Because guess what, you’ll never guess, Tommy is in Cancún. He rescues Pam from a boring work dinner and provides her with a tour of his own personal Mexico, which is a “Joe Francis Presents”–style production. Tommy yells everything he says like he’s saying it for the benefit of someone listening in from nearby, yet he notices when Pam runs out of margarita. He drops a tab of ecstasy into the next round, and the show does an okay job of making drugs look fun but also dumb. After spending the entire night telling her entourage she’s not going home with Tommy, Pam shocks no one by going home with Tommy.
They don’t have sex, though. They undress while standing across the room from each other. “Would you like to meet him?” Tommy asks Pam. “Yes, I would,” Pam breathes obediently. It’s too silly and embarrassing to be hot. As is well documented, Tommy Lee has a massive penis, and Pam politely calls “him” beautiful. They share a bath and touch each other. She traces his tattoos and flicks his nipple rings; he pets her eyelashes. It’s somehow kind of sweet. They really like each other.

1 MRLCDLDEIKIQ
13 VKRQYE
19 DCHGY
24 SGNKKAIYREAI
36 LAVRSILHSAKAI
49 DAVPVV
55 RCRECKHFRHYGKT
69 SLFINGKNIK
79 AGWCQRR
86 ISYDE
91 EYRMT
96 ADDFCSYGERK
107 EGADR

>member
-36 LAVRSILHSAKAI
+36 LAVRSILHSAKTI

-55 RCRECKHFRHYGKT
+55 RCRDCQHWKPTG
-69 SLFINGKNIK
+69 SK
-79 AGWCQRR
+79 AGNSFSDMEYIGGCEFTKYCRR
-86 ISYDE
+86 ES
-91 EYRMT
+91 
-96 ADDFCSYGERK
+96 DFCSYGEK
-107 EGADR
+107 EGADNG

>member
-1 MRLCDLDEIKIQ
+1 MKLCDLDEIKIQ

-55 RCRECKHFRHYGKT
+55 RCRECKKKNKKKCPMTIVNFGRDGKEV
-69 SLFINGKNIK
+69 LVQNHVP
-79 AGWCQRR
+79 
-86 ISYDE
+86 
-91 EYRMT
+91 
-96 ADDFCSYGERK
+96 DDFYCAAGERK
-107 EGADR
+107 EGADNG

Every subsequent night is basically a rerun of their first night in Mexico, which was a rerun of the night they met in L.A., with mid-’90s flourishes thrown in for variety’s sake: “Tootsie Roll” plays, they end up at a foam party. Pam & Tommy does not make being Pam and Tommy seem glamorous, but their grip on each other is romantic in a tenacious, almost juvenile way. Tommy’s anthropomorphic penis doesn’t stand a chance when he tries to dissuade his owner — the only recently ex–Mr. Heather Locklear — not to jump into holy matrimony. Oh, to be (not especially) young and (probably not really in) love! Tommy asks Pam to marry him, and she puts on her best white bikini — the one from the safe — and says “I do” on a Yucatán beach to a man she met four days ago. The lighting is hopeful, the soundtrack is “Steal My Sunshine,” the timeline is mostly accurate. Still, you can’t help rooting for these complete idiots. “I’m going to service you for the rest of your life,” Pamela tells Tommy. They have a naked pillow fight, the TV kind where the feathers escape the pillows. They have sex on the patio, sex in the tub, sex while spraying Champagne.